Lackluster opening for Grossman, 'D'
Going into Friday night, Stephen King novels had more suspense than the Bears' depth chart.

In lieu of position battles, precision was the focus.

That precision still must be in Bourbonnais, at Halas Hall or back at O'Hare. It certainly didn't get packed in the Bears' luggage, except maybe Brian Griese's.

With the injured Thomas Jones and Cedric Benson keeping the running back battle on the sideline for now, the Bears dived into their 2006 exhibition schedule with a 28-14 loss to San Francisco on Friday night at Monster Park.

Looking ragged on offense and surprisingly soft on defense, the Bears made the 49ers look like world-beaters. Is it time to mention the 49ers finished last in both yards gained and yards allowed last season?

Rex Grossman, so poised and accurate in training camp, looked anything but. He hurried throws, experienced miscommunication with receivers and finished 3-for-11 for 47 yards.

On 16 snaps from scrimmage, the Grossman-led offense managed only one first down. His 44.9 passer rating wasn't reminiscent of Chad Hutchinson, but it wasn't pretty.

"I have to get better," Grossman said. "I know that's not what I'm about. That's not the way I play. I wasn't really able to calm down and feel in control. But I know what I can do. And that's not my best performance."

Griese replaced Grossman with the Bears trailing 17-0 and 4 minutes 23 seconds left in the first half. He directed two touchdown drives in his two possessions, completing 6 of 7 passes for 134 yards and a pair of TD passes.

Working against a second-team defense, he spread the ball efficiently, hitting four receivers on the first scoring drive. A 24-yard gain to P.J. Pope, a 31-yard gain to Rashied Davis and a 12-yard touchdown pass to Gabe Reid highlighted the eight-play, 75-yard drive to make it 17-7 at the half.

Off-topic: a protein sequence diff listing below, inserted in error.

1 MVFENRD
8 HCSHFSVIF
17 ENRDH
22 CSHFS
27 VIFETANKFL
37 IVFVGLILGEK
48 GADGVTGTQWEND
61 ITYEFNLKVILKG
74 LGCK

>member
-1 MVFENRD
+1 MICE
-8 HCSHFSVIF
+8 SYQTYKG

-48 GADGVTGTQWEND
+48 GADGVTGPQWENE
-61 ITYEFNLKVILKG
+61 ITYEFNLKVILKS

Griese then connected on a second touchdown pass, a 41-yard play to Davis, a little more than five minutes into the second half. That drive covered 83 yards in five plays.

The Bears have doused all talk of quarterback controversies. But this is Chicago. Fans may be clamoring for one after this night.

"I know how those things work," said Griese, who has experience with them. "I'm not even thinking about that. I'm thinking about trying to get better, learning this offense and proving myself to the guys on the team. That's what I'm focused on."

Added coach Lovie Smith: "Rex is our starting quarterback. This is one game."

Meanwhile, the Bears' defense made Alex Smith look like Joe Montana. Smith finished 16-for-21 for 137 yards and directed two scoring drives, one against the second-team defense.

Smith nevertheless praised the first-team defense, blaming field position off a Mark Bradley fumble for San Francisco's first score, a 33-yard Joe Nedney field goal.

Perhaps noticing 107 first-quarter yards, defensive end Alex Brown saw it differently.

"I don't think we played very well," Brown said. "Our first team needs to come out and set the tone, and we didn't do that.

"We didn't let up any real big plays, but we let them sustain drives. We didn't have any three-and-outs, and that's what we have to do. It definitely wasn't an impressive first game by any means."